So, I’m in my living room calling the play-by-play for Portugal-USA and my wife interjects with a comment, “Dude. What are all these fake ads you throw into your play-by-play? Maybe you need to explain those to your four listeners.” She has a point.
My play-by-play is influenced heavily by Brazilian radio broadcasts, which throw ads into the middle of their broadcasts all the time. One of my ads, about “keeping out of danger by always constructing your homes at least three meters from the power lines,” is stolen directly from the Brazilian ad. The Brazilian ad is a public service announcement by the power company in Sao Paulo, EletriPaulo. Instead of saying my ad is brought to you be EletriPaulo, which it clearly is not, I bring you my ad from “the Mysterious Electric Paul.” What does that mean? I have no idea. Anyway, those are the fake ads you might be hearing.
Enjoy the second half and then check back at RealExcitingSoccer.com later tonight for the play-by-play for the match in RealExciting Style!
I recognize that EVERYONE in the USA is currently watching Ghana-USA right now. That said, despite many interruptions from kids during the course of the match, I was able to get through the full play by play for Germany-Portugal.
Brought to in RealExcitingSoccer style! Synch up your DVR and have a listen to our play-by-play of the match that took place earlier today in Salvador at the Arena Fonte Nova!
Group G is the “Group of Death” in this year’s World Cup. With an average FIFA World Ranking of 13.5 (Germany 2nd, Portugal 4th, USA 13th, and Ghana 37th), it is the toughest group by that measure alone. The USA has a tough road ahead if it’s going to get out of the Group stage, where only the top two teams in the group advance to the knockout round. But stranger things have happened.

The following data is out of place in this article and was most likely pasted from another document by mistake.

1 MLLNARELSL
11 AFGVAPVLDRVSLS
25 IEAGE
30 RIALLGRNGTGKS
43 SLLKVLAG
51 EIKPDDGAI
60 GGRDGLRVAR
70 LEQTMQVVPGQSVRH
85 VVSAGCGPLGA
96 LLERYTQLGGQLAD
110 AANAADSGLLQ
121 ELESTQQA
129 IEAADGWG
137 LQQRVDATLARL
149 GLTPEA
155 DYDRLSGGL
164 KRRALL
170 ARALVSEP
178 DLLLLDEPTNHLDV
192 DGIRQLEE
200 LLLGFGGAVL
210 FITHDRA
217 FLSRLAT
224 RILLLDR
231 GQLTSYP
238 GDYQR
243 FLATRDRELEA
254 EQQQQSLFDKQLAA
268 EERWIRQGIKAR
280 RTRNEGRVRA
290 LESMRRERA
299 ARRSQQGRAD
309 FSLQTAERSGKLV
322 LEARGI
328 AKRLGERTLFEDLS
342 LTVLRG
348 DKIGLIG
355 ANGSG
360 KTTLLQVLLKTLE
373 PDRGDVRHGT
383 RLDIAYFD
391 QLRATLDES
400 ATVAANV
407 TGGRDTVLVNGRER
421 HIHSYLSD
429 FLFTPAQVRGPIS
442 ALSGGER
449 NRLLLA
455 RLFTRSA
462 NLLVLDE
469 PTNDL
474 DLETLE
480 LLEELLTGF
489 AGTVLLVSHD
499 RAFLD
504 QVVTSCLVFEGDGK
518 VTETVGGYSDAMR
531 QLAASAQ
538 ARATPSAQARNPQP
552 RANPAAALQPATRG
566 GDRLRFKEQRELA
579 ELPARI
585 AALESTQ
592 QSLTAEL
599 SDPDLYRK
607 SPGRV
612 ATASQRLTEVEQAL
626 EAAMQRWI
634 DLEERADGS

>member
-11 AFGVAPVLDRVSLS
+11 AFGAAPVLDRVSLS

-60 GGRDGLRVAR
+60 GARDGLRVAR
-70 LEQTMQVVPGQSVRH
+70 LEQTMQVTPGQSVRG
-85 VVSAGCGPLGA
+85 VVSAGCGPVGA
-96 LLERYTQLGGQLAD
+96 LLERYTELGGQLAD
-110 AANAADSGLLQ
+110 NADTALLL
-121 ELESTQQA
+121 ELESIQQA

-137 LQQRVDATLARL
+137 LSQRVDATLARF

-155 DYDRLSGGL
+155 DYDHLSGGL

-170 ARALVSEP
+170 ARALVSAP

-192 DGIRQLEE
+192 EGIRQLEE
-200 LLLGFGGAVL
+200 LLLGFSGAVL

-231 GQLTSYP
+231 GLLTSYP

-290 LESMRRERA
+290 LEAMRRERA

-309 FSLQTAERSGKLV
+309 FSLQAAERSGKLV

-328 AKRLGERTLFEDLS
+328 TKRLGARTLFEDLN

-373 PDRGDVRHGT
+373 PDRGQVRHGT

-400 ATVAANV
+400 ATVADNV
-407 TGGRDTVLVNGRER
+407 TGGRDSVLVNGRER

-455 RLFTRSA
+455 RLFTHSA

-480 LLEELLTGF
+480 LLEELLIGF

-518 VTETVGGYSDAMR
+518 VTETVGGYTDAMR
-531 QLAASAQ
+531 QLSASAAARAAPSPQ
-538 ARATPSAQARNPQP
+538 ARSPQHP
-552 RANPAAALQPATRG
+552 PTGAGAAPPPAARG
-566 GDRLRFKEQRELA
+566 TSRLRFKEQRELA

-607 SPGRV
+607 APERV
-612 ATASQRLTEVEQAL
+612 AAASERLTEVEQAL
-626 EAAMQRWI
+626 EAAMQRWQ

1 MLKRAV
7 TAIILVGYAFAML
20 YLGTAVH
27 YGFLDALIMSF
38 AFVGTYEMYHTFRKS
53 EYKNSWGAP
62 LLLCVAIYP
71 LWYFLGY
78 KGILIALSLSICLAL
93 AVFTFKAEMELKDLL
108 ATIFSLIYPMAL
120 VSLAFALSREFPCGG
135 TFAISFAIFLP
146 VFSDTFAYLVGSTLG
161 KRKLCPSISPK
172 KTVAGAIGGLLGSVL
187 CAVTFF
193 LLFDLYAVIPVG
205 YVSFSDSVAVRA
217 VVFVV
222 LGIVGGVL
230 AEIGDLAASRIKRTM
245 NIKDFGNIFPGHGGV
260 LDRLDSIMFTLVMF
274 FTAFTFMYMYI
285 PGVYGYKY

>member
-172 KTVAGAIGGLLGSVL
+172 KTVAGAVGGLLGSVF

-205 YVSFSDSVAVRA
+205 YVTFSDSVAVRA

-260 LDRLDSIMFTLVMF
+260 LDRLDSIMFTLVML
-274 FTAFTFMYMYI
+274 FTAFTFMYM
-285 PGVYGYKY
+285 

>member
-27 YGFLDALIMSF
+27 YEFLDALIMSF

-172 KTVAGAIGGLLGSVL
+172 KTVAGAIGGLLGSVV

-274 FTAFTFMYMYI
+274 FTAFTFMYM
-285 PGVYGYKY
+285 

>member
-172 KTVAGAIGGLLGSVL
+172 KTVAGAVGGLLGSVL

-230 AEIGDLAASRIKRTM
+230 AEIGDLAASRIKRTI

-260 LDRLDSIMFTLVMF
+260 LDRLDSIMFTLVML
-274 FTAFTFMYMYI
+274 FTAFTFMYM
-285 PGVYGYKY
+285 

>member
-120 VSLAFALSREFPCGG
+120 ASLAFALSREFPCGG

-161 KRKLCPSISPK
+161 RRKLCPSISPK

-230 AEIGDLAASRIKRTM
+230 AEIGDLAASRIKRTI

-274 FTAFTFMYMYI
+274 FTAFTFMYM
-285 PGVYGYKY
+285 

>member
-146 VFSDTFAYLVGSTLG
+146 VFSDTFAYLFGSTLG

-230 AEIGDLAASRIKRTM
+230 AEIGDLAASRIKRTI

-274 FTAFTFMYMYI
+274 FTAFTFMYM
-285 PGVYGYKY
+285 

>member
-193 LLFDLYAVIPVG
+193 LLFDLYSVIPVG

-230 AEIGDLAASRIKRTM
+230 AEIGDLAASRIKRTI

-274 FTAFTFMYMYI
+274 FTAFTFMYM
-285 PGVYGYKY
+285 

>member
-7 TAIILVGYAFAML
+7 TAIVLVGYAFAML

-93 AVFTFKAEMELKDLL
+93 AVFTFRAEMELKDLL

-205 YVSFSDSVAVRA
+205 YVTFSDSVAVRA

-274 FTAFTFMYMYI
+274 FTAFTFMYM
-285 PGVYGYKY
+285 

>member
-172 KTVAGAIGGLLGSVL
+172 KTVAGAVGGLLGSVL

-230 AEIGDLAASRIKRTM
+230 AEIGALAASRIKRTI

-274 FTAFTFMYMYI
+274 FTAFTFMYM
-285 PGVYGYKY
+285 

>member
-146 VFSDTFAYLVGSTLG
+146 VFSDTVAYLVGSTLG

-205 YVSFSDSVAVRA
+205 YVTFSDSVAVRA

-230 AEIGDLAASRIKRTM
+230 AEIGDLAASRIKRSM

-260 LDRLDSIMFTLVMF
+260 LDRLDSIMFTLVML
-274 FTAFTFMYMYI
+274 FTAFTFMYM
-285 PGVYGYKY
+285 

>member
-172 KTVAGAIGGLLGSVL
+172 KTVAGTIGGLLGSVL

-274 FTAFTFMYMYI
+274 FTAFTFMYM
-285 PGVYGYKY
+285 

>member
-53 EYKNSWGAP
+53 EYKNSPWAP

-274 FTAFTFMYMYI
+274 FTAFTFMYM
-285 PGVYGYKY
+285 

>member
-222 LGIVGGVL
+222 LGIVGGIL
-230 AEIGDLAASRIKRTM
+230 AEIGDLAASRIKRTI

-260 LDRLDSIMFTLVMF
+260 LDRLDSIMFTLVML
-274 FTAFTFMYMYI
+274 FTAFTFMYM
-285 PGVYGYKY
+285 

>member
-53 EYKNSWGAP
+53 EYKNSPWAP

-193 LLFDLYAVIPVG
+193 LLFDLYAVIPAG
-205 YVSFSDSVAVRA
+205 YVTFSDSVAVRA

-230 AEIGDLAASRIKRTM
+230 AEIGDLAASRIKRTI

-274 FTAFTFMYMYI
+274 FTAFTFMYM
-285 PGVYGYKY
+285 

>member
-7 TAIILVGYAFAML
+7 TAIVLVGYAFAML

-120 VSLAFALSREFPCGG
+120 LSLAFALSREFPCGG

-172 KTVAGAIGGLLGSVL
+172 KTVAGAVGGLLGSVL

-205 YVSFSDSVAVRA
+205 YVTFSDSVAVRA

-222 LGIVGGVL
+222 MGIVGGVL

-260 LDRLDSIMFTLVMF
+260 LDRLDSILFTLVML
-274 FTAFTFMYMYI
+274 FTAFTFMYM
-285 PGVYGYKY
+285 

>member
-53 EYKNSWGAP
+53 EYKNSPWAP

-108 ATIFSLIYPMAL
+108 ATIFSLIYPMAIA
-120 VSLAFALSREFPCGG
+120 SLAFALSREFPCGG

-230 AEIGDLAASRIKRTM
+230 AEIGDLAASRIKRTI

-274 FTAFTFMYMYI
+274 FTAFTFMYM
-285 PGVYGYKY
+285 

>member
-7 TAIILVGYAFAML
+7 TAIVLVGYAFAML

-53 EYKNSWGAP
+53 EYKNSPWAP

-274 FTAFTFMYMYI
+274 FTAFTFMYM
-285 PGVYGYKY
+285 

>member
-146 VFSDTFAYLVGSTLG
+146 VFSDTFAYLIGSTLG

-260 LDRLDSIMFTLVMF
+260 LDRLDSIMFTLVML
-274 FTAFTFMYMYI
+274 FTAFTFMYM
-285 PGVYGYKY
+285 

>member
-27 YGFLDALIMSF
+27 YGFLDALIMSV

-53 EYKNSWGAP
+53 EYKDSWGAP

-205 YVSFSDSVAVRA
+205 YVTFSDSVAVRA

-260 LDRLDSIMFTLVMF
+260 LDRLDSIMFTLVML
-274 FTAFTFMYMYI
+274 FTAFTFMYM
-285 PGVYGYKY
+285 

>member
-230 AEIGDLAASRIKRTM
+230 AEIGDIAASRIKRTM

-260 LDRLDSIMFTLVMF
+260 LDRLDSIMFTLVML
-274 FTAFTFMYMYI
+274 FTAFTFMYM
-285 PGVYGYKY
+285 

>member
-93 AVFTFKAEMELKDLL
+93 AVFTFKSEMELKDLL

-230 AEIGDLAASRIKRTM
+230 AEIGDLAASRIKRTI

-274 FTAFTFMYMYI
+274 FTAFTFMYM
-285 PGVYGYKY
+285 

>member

In honor of the magnitude of Group G play today, I’ll be doing play-by-play in RealExciting fashion and will post them later today. If you’re unable to watch the matches live, watch this space and synch up your DVR to watch the match with RealExciting play-by-play.
Yesterday I promised an audio surprise for the readers of this website. This audio surprise is, in fact, the reason I created this website. I have talked a little bit about my experience watching the 1998 World Cup in Brazil with Brazilians here. One of the most enchanting things about that experience for me was listening to Brazilian play-by-play. Fast paced. Passionate. Rhythmic. Goal calls that would give you goose bumps.
When I got back to the United States to watch the rest of the 1998 World Cup, something was missing. It didn’t feel quite the same. I didn’t realize until later that the play-by-play that I experienced in Brazil was part of what made soccer so exciting for me. After recognizing the difference some years later, I came to the realization that soccer play-by-play in English is rather boring. Either you have Englishmen who are reserved or Americans who have converted over from other sports. And neither one of them delivers the passion and rhythm that our Latin American and Brazilian neighbors do. I’ve listened to A LOT of Brazilian play-by-play over the past couple of years. Which then caused me to sit in my living room to see if I could do what they do in English. I’m still pretty green. But it’s coming along. It’s to the point that I’m tired of sitting in my living room feeling silly by calling soccer matches for nobody. It’s time to get my play-by-play out there. Which is why I started this website. Technical difficulties have now been resolved.